Being Ambidextrous

I want to highlight an episode of our podcast, Critical Care Scenarios, today. But, it’s an episode I had nothing to do with. My co-host, Brandon Oto, has started an occasional series called TIRBO (The Intermittent Rantings of Brandon Oto) where he just talks for a few minutes about a particular topic. In this episode, he discusses doing certain procedures with your non-dominant hand. I wanted to share this in case readers aren’t regular listeners to the podcast (why aren’t you??). Also, I thought I’d take a minute to add in some of my thoughts.

I teach a lot of procedures. I teach our APP Fellows. I teach procedures to our students at Georgetown University. I do central line workshops for all the new APPs/CRNAs in the Department of Anesthesiology at UK. And one thing I’m constantly harping on is positioning. Positioning the patient and positioning yourself. This is the number 1 cause of procedural troubles (I don’t have RCT data to back that up, but I stand by it).

Twisting and contorting yourself not only is a good way to hurt yourself, either acutely or over the long term, but it’s a great way to make a simple procedure really difficult. If you’re uncomfortable, you’ll subconsciously rush and take short cuts. Your body wants to make the discomfort stop and the best way to do that is to stop doing what’s causing the discomfort (i.e. the poor position). But, most critical care providers are stubborn and so we won’t quit until we get it. So, we rush. Which in the long run actually prolongs things.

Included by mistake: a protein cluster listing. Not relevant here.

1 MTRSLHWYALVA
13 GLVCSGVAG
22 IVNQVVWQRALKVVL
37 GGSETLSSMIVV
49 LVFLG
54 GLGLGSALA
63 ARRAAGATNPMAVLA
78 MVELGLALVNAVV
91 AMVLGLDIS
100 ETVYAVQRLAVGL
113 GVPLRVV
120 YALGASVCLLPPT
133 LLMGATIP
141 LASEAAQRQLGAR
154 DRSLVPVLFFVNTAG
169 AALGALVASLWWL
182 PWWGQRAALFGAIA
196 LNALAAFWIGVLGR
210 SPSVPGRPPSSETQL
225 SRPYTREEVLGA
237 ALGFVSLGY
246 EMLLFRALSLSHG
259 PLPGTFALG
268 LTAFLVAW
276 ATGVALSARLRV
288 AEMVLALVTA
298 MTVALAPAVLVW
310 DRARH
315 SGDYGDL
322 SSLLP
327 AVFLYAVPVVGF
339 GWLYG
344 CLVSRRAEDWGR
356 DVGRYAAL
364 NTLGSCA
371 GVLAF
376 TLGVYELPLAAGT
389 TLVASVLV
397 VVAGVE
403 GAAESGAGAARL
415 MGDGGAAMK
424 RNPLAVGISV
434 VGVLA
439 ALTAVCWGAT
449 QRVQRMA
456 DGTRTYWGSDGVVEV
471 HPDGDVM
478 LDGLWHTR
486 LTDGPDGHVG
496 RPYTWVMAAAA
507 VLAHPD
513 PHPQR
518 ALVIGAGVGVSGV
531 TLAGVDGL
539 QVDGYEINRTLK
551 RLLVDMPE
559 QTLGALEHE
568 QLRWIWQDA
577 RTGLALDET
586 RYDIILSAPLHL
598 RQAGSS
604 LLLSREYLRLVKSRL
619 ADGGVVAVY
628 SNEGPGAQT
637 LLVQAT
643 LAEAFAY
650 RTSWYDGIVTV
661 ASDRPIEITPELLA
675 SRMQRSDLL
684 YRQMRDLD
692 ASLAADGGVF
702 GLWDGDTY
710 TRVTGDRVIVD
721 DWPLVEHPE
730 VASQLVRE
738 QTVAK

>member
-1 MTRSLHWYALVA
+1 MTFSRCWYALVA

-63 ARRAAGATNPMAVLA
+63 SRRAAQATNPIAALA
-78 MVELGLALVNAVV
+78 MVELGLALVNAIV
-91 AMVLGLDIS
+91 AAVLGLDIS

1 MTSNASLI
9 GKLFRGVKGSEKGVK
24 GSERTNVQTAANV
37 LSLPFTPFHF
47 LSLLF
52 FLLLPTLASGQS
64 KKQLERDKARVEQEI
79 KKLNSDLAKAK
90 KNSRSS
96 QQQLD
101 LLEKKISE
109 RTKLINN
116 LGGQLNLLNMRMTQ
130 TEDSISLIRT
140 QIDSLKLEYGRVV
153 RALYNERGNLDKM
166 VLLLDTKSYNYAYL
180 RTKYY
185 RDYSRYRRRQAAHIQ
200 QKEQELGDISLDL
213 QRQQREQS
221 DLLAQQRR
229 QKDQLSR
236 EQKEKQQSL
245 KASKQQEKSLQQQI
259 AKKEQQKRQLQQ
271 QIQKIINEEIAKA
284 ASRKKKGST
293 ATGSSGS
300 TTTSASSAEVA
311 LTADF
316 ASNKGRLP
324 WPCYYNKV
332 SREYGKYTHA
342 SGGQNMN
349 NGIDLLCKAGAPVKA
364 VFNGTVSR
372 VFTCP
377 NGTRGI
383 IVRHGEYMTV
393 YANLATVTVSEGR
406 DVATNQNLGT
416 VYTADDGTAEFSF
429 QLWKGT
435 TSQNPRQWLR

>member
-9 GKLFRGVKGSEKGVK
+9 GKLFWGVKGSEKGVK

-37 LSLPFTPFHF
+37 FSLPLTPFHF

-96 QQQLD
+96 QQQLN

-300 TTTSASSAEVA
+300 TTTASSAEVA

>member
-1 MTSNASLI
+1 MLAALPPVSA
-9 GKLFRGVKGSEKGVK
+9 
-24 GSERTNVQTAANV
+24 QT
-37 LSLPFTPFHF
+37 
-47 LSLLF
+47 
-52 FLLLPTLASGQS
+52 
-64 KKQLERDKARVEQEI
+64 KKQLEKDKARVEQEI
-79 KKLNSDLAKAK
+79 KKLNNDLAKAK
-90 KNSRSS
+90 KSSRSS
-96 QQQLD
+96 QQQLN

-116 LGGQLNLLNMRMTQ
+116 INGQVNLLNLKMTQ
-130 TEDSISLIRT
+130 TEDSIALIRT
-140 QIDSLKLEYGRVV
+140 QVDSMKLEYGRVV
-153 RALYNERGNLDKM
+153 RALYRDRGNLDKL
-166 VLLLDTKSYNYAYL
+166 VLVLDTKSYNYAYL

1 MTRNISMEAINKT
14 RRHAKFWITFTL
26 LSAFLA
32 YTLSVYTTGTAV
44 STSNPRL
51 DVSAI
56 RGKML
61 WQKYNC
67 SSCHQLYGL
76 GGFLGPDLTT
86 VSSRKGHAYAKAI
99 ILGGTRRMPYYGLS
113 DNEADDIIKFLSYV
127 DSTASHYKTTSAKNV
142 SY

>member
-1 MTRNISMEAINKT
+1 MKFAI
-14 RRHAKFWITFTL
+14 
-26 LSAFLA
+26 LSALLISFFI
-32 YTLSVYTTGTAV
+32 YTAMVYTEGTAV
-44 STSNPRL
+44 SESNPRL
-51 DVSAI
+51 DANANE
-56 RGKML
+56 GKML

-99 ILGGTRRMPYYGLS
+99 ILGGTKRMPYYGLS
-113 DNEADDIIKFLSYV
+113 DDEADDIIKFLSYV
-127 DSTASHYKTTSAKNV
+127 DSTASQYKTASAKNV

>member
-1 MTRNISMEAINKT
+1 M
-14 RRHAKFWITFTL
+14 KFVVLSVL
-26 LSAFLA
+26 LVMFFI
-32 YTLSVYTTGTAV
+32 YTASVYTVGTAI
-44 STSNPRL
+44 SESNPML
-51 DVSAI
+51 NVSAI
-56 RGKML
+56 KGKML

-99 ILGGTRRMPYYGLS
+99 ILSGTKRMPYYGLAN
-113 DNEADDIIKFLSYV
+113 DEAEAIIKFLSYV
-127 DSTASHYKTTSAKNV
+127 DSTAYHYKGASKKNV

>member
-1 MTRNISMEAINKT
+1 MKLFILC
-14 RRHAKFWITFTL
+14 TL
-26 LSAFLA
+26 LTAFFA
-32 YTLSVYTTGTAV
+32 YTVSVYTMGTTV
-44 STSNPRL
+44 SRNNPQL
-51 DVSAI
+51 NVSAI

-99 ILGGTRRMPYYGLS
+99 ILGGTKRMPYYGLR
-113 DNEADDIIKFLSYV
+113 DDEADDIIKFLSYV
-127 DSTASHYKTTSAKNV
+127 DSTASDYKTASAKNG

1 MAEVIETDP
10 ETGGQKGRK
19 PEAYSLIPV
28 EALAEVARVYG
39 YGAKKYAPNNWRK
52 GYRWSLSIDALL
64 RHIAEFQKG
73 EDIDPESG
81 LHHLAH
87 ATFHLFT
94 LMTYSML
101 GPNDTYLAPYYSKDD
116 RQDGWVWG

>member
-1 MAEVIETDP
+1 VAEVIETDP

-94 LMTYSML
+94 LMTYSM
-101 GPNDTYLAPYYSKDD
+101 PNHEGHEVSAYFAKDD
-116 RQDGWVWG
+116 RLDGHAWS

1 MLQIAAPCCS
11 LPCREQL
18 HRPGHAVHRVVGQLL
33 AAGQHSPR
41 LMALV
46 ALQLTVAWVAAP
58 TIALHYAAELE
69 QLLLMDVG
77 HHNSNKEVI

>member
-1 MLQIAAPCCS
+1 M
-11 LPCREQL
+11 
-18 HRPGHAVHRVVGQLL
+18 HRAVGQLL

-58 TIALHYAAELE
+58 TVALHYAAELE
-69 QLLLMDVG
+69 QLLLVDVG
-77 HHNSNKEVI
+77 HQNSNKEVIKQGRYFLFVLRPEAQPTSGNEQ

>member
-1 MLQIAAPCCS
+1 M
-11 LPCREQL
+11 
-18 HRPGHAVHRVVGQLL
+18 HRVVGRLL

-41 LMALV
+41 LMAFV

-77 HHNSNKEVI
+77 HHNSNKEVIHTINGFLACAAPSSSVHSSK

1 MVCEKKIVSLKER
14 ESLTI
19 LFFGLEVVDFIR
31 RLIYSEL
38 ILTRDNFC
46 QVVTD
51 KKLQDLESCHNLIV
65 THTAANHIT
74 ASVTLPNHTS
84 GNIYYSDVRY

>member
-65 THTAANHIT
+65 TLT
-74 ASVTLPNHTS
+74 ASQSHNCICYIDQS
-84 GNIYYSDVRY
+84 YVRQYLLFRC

So, how does all this related to using your non-dominant hand? Sometimes the best position you can get into is going to be a compromise. I’m right handed, so I prefer to put femoral lines in standing on the patient’s right. But, that’s not always an option. Or if it is, the right femoral might not be good. So, I can reach over the patient to get to the left femoral, but that’s sometimes too much of a stretch (pun intended) and hurts my back). So, I can stand on the other side and twist myself to use my right hand, but that’s usually hard on my aging spine as well. So, I’ve developed the ability to go left-handed.

Similarly, I always teach to set your supplies on a table to your right (if you’re right handed) to do IJ line from the head of the bed. But, frequently in my place, that’s where the vent is and I might not be able to get a table there. So, I set my supplies up on the left. I can then twist and contort myself (a no-no), or I can use my left hand.

So, when you’re learning, learn with your dominant hand. But as you grow in your skills, branch out and learn to do some stuff with your non-dominant hand. It really comes in handy at times.

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